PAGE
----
I wish either my father or my mother, or indeed both of them, as they were in duty both equally bound to it, had minded what they were about when they
begot me; had they duly consider'd how much depended upon what they were then doing;--that not only the production of a rational Being was concerned in it, but that possibly the happy formation and temperature of his body, perhaps his genius and the very cast of his mind;--and, for aught they knew to the contrary, even the fortunes of his whole house might take their turn from the humours and dispositions which were then uppermost;--Had they duly weighed and considered all this, and proceeded accordingly,--I am verily persuaded I should have made a quite different figure in the world, from that in which the reader is likely to see me.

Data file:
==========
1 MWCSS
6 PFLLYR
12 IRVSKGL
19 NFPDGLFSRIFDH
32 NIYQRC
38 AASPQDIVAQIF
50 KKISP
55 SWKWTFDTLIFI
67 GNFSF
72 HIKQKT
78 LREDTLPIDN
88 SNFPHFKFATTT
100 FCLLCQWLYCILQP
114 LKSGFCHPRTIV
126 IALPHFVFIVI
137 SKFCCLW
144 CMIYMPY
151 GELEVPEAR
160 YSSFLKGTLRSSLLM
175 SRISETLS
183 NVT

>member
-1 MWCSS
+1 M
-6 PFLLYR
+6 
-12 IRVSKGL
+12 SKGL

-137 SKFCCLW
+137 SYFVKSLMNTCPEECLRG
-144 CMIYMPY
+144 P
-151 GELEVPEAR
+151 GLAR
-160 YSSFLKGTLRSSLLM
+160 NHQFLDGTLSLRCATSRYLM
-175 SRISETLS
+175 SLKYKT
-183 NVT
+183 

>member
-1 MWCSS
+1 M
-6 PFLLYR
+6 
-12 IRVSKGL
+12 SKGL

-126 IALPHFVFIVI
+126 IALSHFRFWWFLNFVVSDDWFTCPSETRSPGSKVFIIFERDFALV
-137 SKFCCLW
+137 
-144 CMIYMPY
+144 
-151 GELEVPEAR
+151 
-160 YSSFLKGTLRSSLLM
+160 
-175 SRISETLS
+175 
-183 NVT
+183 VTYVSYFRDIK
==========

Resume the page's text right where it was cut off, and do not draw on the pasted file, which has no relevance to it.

Tuesday, March 25, 2008
Tristram Shandy, Again
So, the other night I was feeling rather melancholy, the type one gets from long car trips and lack of sleep and the ending of vacations. For cheering up, I turned to my beaten, battered, well-loved copy of The Life and Opinions of Tristram Shandy. I found this book hilarious from the very first page, the very first sentence; I can't understand what problem many English professors and an apparent majority of other people who read it have with it. I can't understand how one can start it and not have the urge to read the rest immediately. I wish I could eat that book, have it climb inside me and ride around for a while.